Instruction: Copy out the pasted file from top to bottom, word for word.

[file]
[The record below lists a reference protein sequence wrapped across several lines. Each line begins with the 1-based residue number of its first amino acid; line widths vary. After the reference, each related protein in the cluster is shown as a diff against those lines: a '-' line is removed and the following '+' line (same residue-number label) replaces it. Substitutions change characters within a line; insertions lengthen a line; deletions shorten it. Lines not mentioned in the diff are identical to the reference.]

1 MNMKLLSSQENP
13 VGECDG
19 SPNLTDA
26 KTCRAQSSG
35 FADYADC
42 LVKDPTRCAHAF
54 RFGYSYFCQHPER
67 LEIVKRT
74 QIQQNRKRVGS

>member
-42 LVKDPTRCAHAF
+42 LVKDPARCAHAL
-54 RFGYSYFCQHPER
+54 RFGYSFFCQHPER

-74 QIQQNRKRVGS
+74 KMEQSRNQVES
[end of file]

[The record below lists a reference protein sequence wrapped across several lines. Each line begins with the 1-based residue number of its first amino acid; line widths vary. After the reference, each related protein in the cluster is shown as a diff against those lines: a '-' line is removed and the following '+' line (same residue-number label) replaces it. Substitutions change characters within a line; insertions lengthen a line; deletions shorten it. Lines not mentioned in the diff are identical to the reference.]

1 MNMKLLSSQENP
13 VGECDG
19 SPNLTDA
26 KTCRAQSSG
35 FADYADC
42 LVKDPTRCAHAF
54 RFGYSYFCQHPER
67 LEIVKRT
74 QIQQNRKRVGS

>member
-42 LVKDPTRCAHAF
+42 LVKDPARCAHAL
-54 RFGYSYFCQHPER
+54 RFGYSFFCQHPER

-74 QIQQNRKRVGS
+74 KMEQSRNQVES